For several months I’ve been meaning to build a Dashboard widget. There are several reasons for this endeavor – First, learning new tools and languages is a hoot. Second, widgets are your friend and won’t be going away anytime soon (read, it’s always good to keep up with technology). Finally, I’m all about sharing interesting code, tips and tricks through collaborative (open source) development. Read on for more about that last point.

I plan for this to be an on-going series, with each new post offering a new version of the widget. With each new release I will include all code in the form of a Dashcode project, which will offer a means for you to import the project, poke around to better understand how to build widgets and modify the code as you see fit. Future releases (and the accompanying blog post) will include descriptions, code snippets, screenshots and videos (screencasts) demonstrating concepts from visual layout to code examples to debugging.

Version 1.0 looks as follows, it’s quite simple, from both the feature perspective and development point of view – an image across the top, a listing of recent blog posts, and an option to get more information (clicking the little in the lower right flips the widget to show the reverse side).

I want this to become a community built widget. I’ll run with the first few releases, however, to take this widget to the next level here are a few things where I would welcome some expertise:

  • Artwork for a logo (see the Top 50 Widget List for some nice examples)
  • JavaScript / Dashcode expertise to help create unique & interesting functionality

All contributors will be acknowledged on the back of the widget. For example, as of release 1.0, the flipside looks as follows:

Depending on how this project progresses, and the support I can rally around extending the widget, at some point it may make sense to move this to Google Code as a community project. We’ll worry about that another day…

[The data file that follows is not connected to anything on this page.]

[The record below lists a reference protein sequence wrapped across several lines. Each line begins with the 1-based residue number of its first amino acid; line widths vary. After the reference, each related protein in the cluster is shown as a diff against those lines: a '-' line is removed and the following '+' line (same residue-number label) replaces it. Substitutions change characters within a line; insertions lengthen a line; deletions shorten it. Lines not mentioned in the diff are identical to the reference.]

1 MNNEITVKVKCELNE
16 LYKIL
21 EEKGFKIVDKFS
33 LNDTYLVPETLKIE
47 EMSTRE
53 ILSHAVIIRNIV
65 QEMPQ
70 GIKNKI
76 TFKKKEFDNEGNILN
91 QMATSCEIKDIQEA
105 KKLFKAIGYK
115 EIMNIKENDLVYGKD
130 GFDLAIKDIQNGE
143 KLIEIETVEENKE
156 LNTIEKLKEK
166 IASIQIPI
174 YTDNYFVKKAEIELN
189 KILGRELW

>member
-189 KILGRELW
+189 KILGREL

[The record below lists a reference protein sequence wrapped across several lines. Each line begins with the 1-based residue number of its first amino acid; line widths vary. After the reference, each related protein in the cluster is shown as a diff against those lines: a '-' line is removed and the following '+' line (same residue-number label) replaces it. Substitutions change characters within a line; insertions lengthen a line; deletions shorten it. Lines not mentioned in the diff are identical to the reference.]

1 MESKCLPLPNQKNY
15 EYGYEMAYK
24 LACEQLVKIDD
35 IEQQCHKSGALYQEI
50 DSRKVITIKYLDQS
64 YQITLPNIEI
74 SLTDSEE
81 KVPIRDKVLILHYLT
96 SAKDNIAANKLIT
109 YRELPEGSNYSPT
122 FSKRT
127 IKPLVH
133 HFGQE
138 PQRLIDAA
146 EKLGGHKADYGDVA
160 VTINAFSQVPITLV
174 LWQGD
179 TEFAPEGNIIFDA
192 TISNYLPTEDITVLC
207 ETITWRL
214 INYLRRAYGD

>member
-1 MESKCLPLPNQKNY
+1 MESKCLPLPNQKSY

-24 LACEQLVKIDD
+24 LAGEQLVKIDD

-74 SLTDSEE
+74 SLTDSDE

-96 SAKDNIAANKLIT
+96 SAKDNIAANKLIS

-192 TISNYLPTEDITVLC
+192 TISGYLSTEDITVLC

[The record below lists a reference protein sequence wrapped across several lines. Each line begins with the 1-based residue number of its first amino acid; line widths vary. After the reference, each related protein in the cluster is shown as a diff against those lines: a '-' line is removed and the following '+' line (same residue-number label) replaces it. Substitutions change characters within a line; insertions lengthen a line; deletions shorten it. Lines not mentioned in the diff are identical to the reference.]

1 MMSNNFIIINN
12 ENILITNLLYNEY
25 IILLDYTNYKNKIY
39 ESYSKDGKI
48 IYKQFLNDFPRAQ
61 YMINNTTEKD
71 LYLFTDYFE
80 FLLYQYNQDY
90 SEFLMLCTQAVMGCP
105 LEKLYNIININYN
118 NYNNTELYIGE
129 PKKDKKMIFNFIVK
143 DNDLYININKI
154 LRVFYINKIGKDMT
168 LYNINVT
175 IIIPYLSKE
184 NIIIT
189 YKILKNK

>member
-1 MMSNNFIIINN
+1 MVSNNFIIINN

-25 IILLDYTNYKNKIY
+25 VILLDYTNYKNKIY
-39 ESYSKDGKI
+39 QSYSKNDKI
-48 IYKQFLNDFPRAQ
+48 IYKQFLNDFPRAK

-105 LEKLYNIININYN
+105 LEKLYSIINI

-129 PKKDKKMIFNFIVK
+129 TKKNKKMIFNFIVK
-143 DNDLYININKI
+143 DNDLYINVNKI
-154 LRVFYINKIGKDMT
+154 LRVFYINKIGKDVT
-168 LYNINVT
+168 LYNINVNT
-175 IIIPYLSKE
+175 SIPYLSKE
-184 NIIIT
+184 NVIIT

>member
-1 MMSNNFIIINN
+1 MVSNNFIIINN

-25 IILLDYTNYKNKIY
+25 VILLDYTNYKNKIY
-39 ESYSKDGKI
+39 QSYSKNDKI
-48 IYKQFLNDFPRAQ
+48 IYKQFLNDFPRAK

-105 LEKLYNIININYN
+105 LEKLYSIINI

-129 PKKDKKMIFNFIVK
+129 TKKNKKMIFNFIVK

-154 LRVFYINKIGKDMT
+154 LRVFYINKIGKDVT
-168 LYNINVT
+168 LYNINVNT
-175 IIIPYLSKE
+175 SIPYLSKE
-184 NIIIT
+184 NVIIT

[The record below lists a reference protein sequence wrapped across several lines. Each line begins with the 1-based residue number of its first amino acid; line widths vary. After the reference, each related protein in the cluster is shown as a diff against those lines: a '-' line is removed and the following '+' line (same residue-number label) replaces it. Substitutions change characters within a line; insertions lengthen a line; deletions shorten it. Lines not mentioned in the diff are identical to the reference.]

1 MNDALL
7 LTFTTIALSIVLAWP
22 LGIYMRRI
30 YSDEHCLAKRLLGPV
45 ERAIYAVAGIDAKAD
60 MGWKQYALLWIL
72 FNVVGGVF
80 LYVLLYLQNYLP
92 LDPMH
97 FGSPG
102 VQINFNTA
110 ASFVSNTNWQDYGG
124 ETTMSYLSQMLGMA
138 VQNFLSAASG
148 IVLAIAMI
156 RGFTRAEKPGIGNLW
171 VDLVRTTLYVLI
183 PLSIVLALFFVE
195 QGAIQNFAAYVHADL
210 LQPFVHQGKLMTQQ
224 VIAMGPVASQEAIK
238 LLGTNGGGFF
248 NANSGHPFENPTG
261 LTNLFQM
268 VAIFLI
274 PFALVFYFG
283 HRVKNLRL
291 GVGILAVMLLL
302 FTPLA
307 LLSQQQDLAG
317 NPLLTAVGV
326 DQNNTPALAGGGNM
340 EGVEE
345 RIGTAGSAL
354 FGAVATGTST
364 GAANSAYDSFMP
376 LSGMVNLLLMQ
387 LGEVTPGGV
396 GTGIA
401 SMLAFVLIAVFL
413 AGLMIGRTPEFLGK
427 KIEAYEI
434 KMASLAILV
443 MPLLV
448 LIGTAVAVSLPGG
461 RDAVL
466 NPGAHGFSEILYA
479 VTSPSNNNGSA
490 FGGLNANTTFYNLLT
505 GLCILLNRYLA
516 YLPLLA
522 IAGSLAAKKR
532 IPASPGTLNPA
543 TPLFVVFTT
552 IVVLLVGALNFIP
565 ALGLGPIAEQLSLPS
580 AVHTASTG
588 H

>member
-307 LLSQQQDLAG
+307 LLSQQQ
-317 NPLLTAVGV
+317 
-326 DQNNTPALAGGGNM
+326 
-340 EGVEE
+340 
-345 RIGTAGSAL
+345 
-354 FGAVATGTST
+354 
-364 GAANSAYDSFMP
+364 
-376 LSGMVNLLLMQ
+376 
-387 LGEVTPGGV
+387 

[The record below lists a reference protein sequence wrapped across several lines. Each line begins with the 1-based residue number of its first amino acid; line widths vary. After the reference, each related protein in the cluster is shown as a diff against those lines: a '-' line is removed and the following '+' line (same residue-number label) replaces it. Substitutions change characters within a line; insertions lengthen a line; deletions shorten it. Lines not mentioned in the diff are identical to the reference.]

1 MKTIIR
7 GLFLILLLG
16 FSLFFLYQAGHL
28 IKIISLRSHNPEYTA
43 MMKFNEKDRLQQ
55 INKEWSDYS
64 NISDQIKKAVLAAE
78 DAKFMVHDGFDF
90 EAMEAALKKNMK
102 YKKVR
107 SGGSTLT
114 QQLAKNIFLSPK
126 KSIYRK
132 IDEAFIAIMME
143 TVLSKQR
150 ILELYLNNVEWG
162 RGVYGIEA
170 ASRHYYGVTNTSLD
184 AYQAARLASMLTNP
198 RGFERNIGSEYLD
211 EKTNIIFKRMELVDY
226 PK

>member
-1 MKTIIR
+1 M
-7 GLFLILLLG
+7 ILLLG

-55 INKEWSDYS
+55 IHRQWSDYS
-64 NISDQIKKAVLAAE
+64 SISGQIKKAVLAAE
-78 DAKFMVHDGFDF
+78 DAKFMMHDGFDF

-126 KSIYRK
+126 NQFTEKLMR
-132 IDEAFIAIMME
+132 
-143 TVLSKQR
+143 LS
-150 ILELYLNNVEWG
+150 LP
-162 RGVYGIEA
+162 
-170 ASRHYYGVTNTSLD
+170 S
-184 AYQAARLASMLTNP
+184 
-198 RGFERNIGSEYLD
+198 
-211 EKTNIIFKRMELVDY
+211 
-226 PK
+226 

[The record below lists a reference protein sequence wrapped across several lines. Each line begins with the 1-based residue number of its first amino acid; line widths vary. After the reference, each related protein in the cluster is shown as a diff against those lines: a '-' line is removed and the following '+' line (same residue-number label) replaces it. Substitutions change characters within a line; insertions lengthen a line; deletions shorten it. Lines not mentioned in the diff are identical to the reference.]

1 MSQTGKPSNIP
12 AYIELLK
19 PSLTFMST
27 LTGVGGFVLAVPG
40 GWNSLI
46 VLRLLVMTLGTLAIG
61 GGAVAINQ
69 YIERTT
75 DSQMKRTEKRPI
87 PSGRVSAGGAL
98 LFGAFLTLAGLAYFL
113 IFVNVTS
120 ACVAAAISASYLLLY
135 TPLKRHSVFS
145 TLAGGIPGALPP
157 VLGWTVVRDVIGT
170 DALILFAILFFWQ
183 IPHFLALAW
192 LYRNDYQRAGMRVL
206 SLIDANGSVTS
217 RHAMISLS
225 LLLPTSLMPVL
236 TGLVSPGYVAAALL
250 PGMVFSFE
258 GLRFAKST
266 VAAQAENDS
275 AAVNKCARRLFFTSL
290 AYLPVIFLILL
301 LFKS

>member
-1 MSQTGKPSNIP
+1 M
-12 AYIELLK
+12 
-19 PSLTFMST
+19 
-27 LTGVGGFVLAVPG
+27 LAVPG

Without further ado, let me introduce the inaugural MacDevTips widget. The files included in the 1.0 release:

You have two options to give the widget a try:

  1. Install the widget on your Dashboard (download, unzip and double-click the widget)
  2. Run the widget from Dashcode (download, unzip, open and run the project within Dashcode)

In the next post on this widget I’ll demonstrate through a screencast how I created the widget in Dashcode. I’ll also bump the release to 1.1 by adding code to resize the widget.

It’s always good to have a goal, and for this widget I think we should shoot for landing in the top 50 of the Apple Dashboard Widget repository. With the right mix of features and an open source approach to enable others to learn/build widgets, I have no doubt we’ll reach that goal sooner rather than later.

If you’d like to get involved in building an upcoming release of the MacDevTips widgets, drop me a note and we’ll get things rolling!

If you are interested in working with the next beta of Dashcode, although there is no public announcement of the beta, it is available, read on for the details…

If you are not familiar with Dashcode, it’s a development tool created by Apple for building Dashboard widgets. The 1.0x release was bundled with Leopard. Dashcode is an impressive application, with drag-n-drop support and a no-coding option for creating a widget. Of course, as with any “no coding required” statement there is the unstated disclaimer that there are limitations on how far you can take a widget without digging into some code. And on that note, Dashcode offers excellent support for both writing and debugging code that make up a widget (CSS, HTML and JavaScript).

To give you an idea of what you can do with Dashcode, the widget below is an RSS feed of this blog that was created with version 1.0x.

You can try Dashcode 1.0 if you are running Leopard by installing the developer tools on the Leopard install DVD.

Interested to try the 2.0 Beta? There isn’t a download solely for Dashcode, however, if you download the iPhone SDK, Dashcode is one of many tools included in the download. If you do not have an Apple ID, follow the link near the bottom of this page to download the iPhone SDK, where you’ll find an option to create an ID.

Important note: if you import a 1.0 project into the beta, be aware that you might be able to work in the project with 1.0 if you save the project. To get around this, save any imported project with a new name (and/or location). An additional suggestion is to install the iPhone SDK in a different directory than the default /Developer. I opted to install the beta into /Developer/Beta such that I can use both versions of the tools.

In a screencast to follow, I’ll show you how I created the widget above with Dashcode 1.0.